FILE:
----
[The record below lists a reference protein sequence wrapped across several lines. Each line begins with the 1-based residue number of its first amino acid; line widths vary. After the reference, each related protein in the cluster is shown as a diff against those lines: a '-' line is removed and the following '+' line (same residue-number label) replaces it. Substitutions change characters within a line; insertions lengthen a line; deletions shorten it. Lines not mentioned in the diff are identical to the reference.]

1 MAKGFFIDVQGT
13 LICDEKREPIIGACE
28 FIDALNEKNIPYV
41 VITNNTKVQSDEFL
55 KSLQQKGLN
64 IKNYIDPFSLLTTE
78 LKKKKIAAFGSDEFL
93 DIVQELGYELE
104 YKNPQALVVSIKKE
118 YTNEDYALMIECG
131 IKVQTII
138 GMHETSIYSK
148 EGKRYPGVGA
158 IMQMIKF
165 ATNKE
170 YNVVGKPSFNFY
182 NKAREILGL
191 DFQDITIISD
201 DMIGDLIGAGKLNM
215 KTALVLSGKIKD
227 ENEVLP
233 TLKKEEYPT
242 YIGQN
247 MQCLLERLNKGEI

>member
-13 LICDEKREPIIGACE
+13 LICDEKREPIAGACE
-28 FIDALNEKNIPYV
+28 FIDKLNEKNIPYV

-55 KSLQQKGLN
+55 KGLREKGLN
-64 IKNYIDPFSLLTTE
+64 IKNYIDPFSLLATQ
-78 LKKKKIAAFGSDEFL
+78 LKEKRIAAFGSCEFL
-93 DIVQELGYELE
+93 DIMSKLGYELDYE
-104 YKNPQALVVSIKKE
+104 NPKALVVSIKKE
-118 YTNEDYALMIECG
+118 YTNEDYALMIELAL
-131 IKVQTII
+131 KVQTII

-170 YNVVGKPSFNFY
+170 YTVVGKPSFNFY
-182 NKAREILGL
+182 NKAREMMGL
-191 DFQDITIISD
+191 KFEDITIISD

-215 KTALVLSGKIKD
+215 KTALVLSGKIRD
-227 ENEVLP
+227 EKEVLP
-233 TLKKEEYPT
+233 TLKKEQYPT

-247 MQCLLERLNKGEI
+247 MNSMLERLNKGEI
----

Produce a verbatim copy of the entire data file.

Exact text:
[The record below lists a reference protein sequence wrapped across several lines. Each line begins with the 1-based residue number of its first amino acid; line widths vary. After the reference, each related protein in the cluster is shown as a diff against those lines: a '-' line is removed and the following '+' line (same residue-number label) replaces it. Substitutions change characters within a line; insertions lengthen a line; deletions shorten it. Lines not mentioned in the diff are identical to the reference.]

1 MAKGFFIDVQGT
13 LICDEKREPIIGACE
28 FIDALNEKNIPYV
41 VITNNTKVQSDEFL
55 KSLQQKGLN
64 IKNYIDPFSLLTTE
78 LKKKKIAAFGSDEFL
93 DIVQELGYELE
104 YKNPQALVVSIKKE
118 YTNEDYALMIECG
131 IKVQTII
138 GMHETSIYSK
148 EGKRYPGVGA
158 IMQMIKF
165 ATNKE
170 YNVVGKPSFNFY
182 NKAREILGL
191 DFQDITIISD
201 DMIGDLIGAGKLNM
215 KTALVLSGKIKD
227 ENEVLP
233 TLKKEEYPT
242 YIGQN
247 MQCLLERLNKGEI

>member
-13 LICDEKREPIIGACE
+13 LICDEKREPIAGACE
-28 FIDALNEKNIPYV
+28 FIDKLNEKNIPYV

-55 KSLQQKGLN
+55 KGLREKGLN
-64 IKNYIDPFSLLTTE
+64 IKNYIDPFSLLATQ
-78 LKKKKIAAFGSDEFL
+78 LKEKRIAAFGSCEFL
-93 DIVQELGYELE
+93 DIMSKLGYELDYE
-104 YKNPQALVVSIKKE
+104 NPKALVVSIKKE
-118 YTNEDYALMIECG
+118 YTNEDYALMIELAL
-131 IKVQTII
+131 KVQTII

-170 YNVVGKPSFNFY
+170 YTVVGKPSFNFY
-182 NKAREILGL
+182 NKAREMMGL
-191 DFQDITIISD
+191 KFEDITIISD

-215 KTALVLSGKIKD
+215 KTALVLSGKIRD
-227 ENEVLP
+227 EKEVLP
-233 TLKKEEYPT
+233 TLKKEQYPT

-247 MQCLLERLNKGEI
+247 MNSMLERLNKGEI